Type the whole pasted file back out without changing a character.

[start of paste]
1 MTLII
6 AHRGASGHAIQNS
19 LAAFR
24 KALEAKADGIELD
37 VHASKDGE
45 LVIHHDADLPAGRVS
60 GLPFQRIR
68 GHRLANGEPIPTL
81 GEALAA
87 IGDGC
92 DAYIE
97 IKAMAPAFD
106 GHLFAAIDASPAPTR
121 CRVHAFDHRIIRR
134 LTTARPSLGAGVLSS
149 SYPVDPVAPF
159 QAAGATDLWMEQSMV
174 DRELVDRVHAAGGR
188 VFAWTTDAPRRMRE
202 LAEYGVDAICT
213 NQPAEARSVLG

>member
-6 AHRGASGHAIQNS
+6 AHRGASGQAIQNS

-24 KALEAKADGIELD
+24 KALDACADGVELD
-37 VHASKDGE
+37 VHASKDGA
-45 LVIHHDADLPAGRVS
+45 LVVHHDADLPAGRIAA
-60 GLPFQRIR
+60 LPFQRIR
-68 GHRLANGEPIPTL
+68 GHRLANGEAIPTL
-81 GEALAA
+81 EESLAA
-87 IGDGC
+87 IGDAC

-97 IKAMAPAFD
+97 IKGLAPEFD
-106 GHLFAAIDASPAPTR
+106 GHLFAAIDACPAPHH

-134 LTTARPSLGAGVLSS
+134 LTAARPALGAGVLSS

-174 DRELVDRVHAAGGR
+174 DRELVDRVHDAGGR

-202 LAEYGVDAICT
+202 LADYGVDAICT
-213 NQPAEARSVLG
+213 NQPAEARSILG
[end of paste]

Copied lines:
1 MTLII
6 AHRGASGHAIQNS
19 LAAFR
24 KALEAKADGIELD
37 VHASKDGE
45 LVIHHDADLPAGRVS
60 GLPFQRIR
68 GHRLANGEPIPTL
81 GEALAA
87 IGDGC
92 DAYIE
97 IKAMAPAFD
106 GHLFAAIDASPAPTR
121 CRVHAFDHRIIRR
134 LTTARPSLGAGVLSS
149 SYPVDPVAPF
159 QAAGATDLWMEQSMV
174 DRELVDRVHAAGGR
188 VFAWTTDAPRRMRE
202 LAEYGVDAICT
213 NQPAEARSVLG

>member
-6 AHRGASGHAIQNS
+6 AHRGASGQAIQNS

-24 KALEAKADGIELD
+24 KALDACADGVELD
-37 VHASKDGE
+37 VHASKDGA
-45 LVIHHDADLPAGRVS
+45 LVVHHDADLPAGRIAA
-60 GLPFQRIR
+60 LPFQRIR
-68 GHRLANGEPIPTL
+68 GHRLANGEAIPTL
-81 GEALAA
+81 EESLAA
-87 IGDGC
+87 IGDAC

-97 IKAMAPAFD
+97 IKGLAPEFD
-106 GHLFAAIDASPAPTR
+106 GHLFAAIDACPAPHH

-134 LTTARPSLGAGVLSS
+134 LTAARPALGAGVLSS

-174 DRELVDRVHAAGGR
+174 DRELVDRVHDAGGR

-202 LAEYGVDAICT
+202 LADYGVDAICT
-213 NQPAEARSVLG
+213 NQPAEARSILG